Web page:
Associate professor Vicki Clifton from the University of Adelaide's Robinson Institute and the Lyell McEwin Hospital said the study involved almost 200 South Australian women tested for iodine throughout their pregnancy and six months after giving birth.
"Iodine is an essential element which is important for human brain development and thyroid function," Clifton said in a statement. "In 2009, Australian bread producers began a mandatory program of iodine supplementation in bread to help provide a boost to iodine levels in the community. Our study was aimed at determining whether or not that was having a positive impact on iodine levels for pregnant women."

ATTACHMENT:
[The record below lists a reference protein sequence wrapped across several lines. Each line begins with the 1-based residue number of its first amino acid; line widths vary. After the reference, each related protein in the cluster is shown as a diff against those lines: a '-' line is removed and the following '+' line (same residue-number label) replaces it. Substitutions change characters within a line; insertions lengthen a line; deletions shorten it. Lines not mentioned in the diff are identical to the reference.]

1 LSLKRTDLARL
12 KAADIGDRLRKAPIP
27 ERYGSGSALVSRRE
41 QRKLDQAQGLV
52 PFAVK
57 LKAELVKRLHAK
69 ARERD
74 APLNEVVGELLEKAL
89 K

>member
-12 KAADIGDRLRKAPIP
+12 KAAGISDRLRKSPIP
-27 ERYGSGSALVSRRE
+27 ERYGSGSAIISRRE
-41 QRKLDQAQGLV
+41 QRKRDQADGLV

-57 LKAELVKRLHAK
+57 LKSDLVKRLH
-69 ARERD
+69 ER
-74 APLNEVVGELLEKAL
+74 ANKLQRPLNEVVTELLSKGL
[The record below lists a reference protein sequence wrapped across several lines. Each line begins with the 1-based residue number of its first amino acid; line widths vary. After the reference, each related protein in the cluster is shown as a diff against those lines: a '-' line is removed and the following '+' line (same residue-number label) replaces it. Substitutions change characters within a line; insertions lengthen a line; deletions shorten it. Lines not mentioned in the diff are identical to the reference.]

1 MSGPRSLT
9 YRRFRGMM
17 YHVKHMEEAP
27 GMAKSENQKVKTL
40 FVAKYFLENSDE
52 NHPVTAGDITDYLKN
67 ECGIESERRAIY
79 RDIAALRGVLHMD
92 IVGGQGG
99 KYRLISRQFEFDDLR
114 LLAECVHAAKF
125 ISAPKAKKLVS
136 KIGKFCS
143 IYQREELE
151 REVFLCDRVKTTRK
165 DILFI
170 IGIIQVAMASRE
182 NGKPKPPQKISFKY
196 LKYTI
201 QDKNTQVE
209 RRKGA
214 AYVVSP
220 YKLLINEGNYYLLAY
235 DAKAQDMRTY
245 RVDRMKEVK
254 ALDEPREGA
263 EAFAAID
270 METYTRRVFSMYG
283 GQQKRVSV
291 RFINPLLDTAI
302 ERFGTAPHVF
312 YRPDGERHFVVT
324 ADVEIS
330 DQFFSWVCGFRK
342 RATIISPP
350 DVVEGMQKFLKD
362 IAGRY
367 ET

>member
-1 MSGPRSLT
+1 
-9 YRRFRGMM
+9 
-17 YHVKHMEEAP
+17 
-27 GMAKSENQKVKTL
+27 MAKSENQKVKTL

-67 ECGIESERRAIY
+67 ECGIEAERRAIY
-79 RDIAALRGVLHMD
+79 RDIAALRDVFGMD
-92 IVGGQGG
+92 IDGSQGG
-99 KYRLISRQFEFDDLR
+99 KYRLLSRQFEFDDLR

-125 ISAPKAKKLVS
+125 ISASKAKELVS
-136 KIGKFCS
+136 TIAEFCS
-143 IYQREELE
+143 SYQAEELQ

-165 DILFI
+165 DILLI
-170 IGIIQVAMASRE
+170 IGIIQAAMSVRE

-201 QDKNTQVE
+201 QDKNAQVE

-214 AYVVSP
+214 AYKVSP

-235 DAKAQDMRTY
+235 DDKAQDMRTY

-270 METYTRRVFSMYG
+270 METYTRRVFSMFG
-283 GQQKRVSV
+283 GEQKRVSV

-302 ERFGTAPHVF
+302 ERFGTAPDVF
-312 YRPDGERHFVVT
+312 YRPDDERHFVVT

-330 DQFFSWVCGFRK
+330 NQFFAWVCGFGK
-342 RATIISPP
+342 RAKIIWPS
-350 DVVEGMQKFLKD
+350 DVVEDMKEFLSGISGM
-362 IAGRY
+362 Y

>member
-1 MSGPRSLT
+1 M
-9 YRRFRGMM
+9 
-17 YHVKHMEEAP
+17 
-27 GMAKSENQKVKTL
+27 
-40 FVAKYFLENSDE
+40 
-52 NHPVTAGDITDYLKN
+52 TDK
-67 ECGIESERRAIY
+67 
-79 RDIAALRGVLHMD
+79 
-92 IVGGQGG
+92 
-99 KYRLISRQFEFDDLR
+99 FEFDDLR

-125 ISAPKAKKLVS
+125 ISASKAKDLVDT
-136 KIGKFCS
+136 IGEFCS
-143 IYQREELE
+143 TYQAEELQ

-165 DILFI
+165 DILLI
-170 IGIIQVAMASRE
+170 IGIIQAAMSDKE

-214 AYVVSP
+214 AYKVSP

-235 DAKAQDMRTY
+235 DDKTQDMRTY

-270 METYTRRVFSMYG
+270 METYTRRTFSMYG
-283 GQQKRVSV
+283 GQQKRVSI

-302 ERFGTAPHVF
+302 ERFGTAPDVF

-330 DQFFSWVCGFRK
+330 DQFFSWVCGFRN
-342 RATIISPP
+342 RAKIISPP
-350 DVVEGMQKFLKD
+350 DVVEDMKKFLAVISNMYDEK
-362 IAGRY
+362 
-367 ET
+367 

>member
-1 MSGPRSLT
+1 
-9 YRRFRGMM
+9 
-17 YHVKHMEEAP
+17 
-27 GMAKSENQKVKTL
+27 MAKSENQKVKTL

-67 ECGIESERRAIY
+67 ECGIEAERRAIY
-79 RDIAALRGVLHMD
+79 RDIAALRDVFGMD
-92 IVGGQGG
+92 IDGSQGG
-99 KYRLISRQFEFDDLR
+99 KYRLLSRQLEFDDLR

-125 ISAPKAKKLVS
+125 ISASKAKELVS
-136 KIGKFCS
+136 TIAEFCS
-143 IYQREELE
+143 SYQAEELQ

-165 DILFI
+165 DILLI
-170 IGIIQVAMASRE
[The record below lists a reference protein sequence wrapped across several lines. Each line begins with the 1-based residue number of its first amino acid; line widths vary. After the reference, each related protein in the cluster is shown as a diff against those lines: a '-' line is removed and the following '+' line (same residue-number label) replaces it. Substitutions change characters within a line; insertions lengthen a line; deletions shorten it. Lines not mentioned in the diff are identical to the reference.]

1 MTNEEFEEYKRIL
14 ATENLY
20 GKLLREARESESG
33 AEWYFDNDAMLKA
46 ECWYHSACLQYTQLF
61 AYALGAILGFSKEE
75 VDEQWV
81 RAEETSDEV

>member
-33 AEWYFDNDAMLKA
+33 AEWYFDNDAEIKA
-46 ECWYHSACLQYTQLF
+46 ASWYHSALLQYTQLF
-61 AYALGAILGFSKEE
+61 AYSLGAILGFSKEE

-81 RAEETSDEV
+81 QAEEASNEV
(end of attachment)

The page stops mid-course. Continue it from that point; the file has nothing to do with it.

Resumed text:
The study, published in the Nutrition Journal, found South Australian women were mildly iodine deficient, Clifton said. "Despite the inclusion of iodized salt in bread, women who were not taking an iodine supplement during pregnancy were still suffering from iodine deficiency."
However, those women who took a supplement in addition to eating bread with iodized salt received healthy levels of iodine, well within World Health Organization guidelines, Clifton said.
Basil Hetzel, an emeritus professor at the University of Adelaide, said Australia continues to be a leader in this field, but "there is still very little public understanding about the dangers of iodine deficiency."
"Iodine deficiency is now recognized by the WHO as the most common preventable cause of brain damage in the world today," Hetzel said.